The figures available will be incorporated in an index in the first quarter of 2013. This MILK MARKER INDEX will quickly identify and update the ongoing development of costs. Details of this will be presented shortly by the MEG Milch Board.

Joint press release of EMB and MEG Milch Board

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Overview of economic situation in the Polish milk sector

Poland has a great potential for milk production and strives to make good use of it. The share of the dairy sector in the total output of the agricultural sector constitutes 15.6%. Since Poland’s accession to the European Union, both individual farms as well as the whole dairy sector have been in a process of restructuring, consolidation and modernisation.  

In 2012 the number of dairy cows amounted to 2.4 million head (a decrease of 11% since 2004). Despite the decline in cow population, there is a tendency for milk production to increase – to about 12.4 million tons in 2012. The decrease in the number of milk cows is compensated by an increase in productivity, which has risen by 22% in the last 8 years.

In terms of global production Poland is ranked 4th in the EU (8.2% of total EU production) and 12th in the world (2.1% of total world production). In terms of milk quota volume Poland is placed 6th in the EU, higher quotas have been allocated only to Germany, France, Great Britain, the Netherlands and Italy. Since Poland’s accession to the EU on-farm milk consumption has decreased by 21%. In the quota year 2012/13 the limit for Poland is 9.96 million tons, including quota for domestic supply – 9.8 million tons and quota for direct sales – 0.16 million tons. Restructuring of the dairy sector resulted in a decrease of 13% in the number of purchasers and milk processors, compared to 2004. 70% of milk is processed by dairy cooperatives.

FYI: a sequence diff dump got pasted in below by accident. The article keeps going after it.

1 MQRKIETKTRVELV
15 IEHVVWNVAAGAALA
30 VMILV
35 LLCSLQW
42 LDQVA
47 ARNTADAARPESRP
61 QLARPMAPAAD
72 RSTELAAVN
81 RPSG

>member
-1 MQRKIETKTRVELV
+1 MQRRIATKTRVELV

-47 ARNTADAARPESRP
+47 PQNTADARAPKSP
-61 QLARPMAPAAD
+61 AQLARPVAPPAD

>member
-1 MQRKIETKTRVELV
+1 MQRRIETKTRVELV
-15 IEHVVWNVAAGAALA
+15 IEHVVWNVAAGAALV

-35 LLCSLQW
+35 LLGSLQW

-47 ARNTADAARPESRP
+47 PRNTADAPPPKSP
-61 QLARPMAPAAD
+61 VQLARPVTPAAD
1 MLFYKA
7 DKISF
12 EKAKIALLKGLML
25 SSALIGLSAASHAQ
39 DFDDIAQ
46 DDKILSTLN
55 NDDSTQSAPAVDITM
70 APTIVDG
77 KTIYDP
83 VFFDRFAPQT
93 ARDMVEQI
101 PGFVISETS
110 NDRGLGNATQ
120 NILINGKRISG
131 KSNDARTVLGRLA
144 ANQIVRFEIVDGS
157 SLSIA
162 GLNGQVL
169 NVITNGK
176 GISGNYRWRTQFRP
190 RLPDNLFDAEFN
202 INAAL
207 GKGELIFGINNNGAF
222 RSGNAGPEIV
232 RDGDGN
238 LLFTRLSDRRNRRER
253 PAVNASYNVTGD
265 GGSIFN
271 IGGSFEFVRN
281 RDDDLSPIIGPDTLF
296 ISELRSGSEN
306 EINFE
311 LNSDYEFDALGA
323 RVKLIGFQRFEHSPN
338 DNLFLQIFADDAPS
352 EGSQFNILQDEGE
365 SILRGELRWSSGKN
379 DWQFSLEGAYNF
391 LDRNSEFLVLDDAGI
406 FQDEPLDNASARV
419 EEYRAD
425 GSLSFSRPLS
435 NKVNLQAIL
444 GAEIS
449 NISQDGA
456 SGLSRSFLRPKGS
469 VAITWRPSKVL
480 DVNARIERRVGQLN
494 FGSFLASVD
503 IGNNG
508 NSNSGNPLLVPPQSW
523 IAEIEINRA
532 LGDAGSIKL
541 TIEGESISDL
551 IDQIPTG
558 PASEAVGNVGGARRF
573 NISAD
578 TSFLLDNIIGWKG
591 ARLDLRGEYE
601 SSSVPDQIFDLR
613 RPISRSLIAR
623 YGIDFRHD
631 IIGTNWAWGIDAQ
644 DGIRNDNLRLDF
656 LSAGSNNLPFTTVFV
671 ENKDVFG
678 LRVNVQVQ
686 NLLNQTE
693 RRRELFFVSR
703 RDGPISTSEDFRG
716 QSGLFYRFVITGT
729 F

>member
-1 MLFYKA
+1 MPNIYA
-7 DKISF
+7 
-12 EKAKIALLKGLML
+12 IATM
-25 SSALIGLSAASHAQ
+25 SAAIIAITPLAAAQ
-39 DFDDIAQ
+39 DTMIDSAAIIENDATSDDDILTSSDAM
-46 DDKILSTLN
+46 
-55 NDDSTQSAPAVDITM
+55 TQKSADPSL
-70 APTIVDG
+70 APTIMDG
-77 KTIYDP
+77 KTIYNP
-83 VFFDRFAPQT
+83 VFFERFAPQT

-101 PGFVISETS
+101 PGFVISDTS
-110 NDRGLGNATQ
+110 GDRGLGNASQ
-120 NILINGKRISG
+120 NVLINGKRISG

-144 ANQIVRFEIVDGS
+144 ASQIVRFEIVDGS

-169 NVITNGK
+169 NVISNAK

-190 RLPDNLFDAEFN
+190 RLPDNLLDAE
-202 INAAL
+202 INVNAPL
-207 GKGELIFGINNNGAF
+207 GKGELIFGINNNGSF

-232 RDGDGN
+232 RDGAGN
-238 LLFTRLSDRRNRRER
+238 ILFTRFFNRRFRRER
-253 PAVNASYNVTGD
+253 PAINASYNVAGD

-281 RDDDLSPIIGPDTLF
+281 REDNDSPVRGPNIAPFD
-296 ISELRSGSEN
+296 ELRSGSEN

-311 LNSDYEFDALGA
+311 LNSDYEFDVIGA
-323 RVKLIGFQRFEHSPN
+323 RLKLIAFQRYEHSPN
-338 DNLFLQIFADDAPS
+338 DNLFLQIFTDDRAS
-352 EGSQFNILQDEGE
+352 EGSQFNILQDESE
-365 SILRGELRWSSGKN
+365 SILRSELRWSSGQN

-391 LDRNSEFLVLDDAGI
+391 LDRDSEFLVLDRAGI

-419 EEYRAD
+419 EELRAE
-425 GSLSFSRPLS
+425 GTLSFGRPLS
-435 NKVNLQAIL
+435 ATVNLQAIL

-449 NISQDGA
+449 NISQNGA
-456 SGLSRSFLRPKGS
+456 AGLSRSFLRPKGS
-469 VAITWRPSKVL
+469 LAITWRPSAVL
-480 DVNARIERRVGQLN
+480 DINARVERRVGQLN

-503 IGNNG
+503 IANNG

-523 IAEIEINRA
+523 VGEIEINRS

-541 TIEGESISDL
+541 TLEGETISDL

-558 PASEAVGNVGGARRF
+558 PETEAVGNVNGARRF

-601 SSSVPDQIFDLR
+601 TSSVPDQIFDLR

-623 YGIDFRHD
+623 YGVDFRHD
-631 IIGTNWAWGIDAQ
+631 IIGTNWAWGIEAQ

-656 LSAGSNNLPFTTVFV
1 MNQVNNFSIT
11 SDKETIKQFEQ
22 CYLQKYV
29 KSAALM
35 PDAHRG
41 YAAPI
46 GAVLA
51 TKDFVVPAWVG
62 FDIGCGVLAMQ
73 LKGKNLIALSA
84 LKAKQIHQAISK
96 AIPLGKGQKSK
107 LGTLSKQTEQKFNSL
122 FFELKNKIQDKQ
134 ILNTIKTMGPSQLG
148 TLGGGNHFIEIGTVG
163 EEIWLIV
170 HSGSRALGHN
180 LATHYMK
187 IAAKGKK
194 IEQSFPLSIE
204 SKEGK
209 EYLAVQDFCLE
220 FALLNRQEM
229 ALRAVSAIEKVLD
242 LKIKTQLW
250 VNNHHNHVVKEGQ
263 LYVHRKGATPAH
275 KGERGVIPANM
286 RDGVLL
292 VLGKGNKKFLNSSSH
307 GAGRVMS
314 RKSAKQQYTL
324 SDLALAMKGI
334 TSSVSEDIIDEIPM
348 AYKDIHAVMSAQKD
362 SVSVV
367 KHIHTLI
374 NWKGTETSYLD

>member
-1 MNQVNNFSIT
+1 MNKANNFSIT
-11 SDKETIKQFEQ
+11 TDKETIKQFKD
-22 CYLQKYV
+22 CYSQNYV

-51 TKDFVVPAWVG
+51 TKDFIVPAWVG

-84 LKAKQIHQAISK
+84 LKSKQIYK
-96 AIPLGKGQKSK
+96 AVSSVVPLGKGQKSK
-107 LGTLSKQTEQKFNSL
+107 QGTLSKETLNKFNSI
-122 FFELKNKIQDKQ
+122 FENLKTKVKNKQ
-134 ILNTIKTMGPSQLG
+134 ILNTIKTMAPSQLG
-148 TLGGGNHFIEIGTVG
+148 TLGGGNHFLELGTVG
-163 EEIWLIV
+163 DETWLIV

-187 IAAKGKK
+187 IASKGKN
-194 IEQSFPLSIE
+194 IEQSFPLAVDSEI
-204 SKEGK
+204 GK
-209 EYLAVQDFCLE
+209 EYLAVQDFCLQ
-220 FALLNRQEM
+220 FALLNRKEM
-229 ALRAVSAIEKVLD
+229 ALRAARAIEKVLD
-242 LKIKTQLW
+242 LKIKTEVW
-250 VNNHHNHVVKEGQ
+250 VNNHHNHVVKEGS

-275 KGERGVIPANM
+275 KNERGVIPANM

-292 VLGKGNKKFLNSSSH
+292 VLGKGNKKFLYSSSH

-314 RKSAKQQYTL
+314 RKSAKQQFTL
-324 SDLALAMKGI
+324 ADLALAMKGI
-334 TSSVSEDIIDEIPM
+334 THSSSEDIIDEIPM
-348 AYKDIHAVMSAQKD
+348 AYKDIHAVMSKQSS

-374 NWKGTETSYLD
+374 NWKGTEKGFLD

The year 2012 was an unfavourable one for Polish dairy farmers, partly due to the drop in milk prices compared to 2011, ever-increasing costs of production and a reduction in the profitability of milk production. The highest price increase occurs in the feed market, where the price of compound feeding increased by 19%, and the price of rapeseed meal by 50%. Restructuring and modernisation, of both the processing sector and dairy farms, forces the dairy sector to borrow money from the banks, which consequently leads to indebtedness. Taking into consideration all of these factors, there is a real need for fast, efficient and effective market-based instruments to guarantee the necessary stability and profitability of milk production.